Produced after the Second World War, the MD 311, 312 and et 315 Flamant were hardy twin-engine planes that could adapt to various missions.
After the second world war, Marcel Dassault wished to design a prototype with a view to winning the open competition for a liaison aircraft, which the government had announced.
Indeed, Marcel Dassault’s efforts to break back into aircraft construction ran into stiff government opposition. In 1945, the Air Ministry was run by a communist minister, Charles Tillon, who believed in only giving work to national companies.
Dassault’s talks with technical staff in the ministries showed him that commercial aviation was a dead-end street. On their advice, he talked to Air Force authorities who were keen to rapidly lay hands on a liaison aircraft. They called to tender in June 1945 and Dassault jumped at the opportunity.
The project of the twin-engine BA 30 liaison aircraft designed by Bordeaux-Aéronautique during the occupation was again studied and redesigned. After examining the 3-view drawing, Marcel Dassault raised the horizontal stabilizers and asked for the fuselage nose to be extended so as to house the fore wheel. He also decided on a more powerful engine and defined the propellers. The project, now called the MB 30, was to carry two Snecma 12 S Argus engines.
The Air Ministry showed an interest, asking Marcel Dassault for a full-scale model. The aircraft and design of the aircraft had been carried out at the Corporation’s own cost and offered him three models:
On July 30, 1946, Marcel Dassault secured a contract to produce and provide two MD 30 type aircraft in two versions :
In accordance with the government’s wishes, these aircraft were to be fitted with the Lorraine Béarn engine. The two-engine MB 303 first flew at Mérignac on February 10, 1947, piloted by Georges Brian and Kostia Rozanoff, accompanied by the mechanic Jean Dillaire. By May 1947, the test program was practically complete; it was already clear that the Lorraine Béarn engines lacked power. The MB 303 was consequently abandoned in favor of the MD 315 simultaneously developed by Marcel Dassault at his own cost and equipped with Snecma 12 S Argus engine.
He secured a contract in 1946 for his MB 30 project. In accordance with the government’s wishes, these aircraft were to be fitted with the Lorraine Béarn engine.
But the Béarn did not develop the engine power expected of it. Conscious as he was that the aircraft might be underpowered, he simultaneously worked on a almost identical aircraft, the private venture MD 315, powered with Snecma 12 S Argus engines.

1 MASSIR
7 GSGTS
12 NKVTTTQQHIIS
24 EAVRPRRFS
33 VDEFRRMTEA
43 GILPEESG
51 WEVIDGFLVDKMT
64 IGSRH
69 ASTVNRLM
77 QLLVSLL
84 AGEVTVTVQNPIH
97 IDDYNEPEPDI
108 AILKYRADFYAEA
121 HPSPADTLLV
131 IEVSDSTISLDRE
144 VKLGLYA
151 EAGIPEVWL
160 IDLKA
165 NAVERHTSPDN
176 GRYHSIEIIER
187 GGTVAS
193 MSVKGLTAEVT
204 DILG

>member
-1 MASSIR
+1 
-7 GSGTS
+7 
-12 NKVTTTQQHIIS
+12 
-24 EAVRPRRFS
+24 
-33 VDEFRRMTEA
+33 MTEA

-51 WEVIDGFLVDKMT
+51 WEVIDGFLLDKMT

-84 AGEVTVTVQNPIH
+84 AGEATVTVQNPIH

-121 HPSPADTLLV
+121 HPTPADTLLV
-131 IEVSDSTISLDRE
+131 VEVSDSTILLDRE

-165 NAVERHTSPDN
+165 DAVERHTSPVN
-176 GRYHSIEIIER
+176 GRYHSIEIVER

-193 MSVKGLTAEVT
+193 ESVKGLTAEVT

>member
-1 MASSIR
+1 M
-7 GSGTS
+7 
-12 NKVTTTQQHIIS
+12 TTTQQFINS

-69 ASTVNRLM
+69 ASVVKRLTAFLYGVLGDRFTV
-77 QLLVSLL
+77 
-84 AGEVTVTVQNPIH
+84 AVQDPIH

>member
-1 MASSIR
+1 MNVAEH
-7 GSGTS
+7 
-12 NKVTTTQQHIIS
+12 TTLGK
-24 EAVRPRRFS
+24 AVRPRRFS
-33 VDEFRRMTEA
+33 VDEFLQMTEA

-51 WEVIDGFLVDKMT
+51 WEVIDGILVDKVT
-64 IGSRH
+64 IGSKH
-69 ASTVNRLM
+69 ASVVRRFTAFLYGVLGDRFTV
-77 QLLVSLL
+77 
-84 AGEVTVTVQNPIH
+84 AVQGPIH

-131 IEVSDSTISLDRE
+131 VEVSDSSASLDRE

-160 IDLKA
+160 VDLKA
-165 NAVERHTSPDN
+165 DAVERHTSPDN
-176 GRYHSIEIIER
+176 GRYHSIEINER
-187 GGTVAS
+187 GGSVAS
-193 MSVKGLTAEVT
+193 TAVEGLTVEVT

As it was expected the Lorraine Béarn engines lacked power and the MB 303 was consequently abandoned in favor of the MD 315, equipped with Dassault 304 propellers.
On July 6, 1947, Georges Brian, Jean Dillaire et Kostia Rozanoff took the MD 315 up for a ten-minute maiden-flight, with the undercarriage down. Constantin Rozanoff later figuratively recalled: “The plane holds better at the feet and brakes than the 303. You pull [the stick] and you’re off, then you find you’re in the air like an a.. at the end of the runway in no time at all.” Lighter than its competitors SO 94 and NC 701 Siebel thus more maneuverable and with a better climb speed, the MD 315 won.
A initial contract was signed on December 3, 1947, for 65 aircraft, followed one year later (on November 1948), by another for 230 and at the end of 1950, a further 25 for the Navy ; a total – prototypes included – of 325 aircraft.
The Flamant range encompassed three models:
The State, however, insisted on farming different portions of the production process to state-run and private firms. That set-up, indeed the first such arrangement in France, involved signing distinct contracts with each provider, instead of entrusting a single organization with supervising the work and selecting the subcontractors it deems fit. This awkward arrangement raised considerable coordination issues, which the French aeronautical industry nevertheless managed to overcome. Dassault’s engineering department developed highly complex tools to stitch the components emerging off the myriad production lines together. And that triggered the boom that the company and its plants in the Bordeaux area subsequently enjoyed.
The Flamants’ robust build and multi-purpose versatility earned them increasing popularity. In mainland France, they were progressively used by GLAM (for ministerial liaisons by air), ETPBM (a school for retraining pilots to fly twin-engine aircraft in Avord), CIET (a transport crew training center in Toulouse), Salon-de-Provence Air Force Academy, and GAEL (an air liaison and flying training center in Villacoublay). Between 1949 and 1954, they were assigned to Air Force and Navy flight test centers. The first Flamants serving in Algeria were assigned to Blida air base in 1952
Outside France, four countries – Cambodia, Cameroon, Madagascar and Tunisia – use Flamants as part of French military support programs.
This aircraft served actively in the French Air Force until 1982.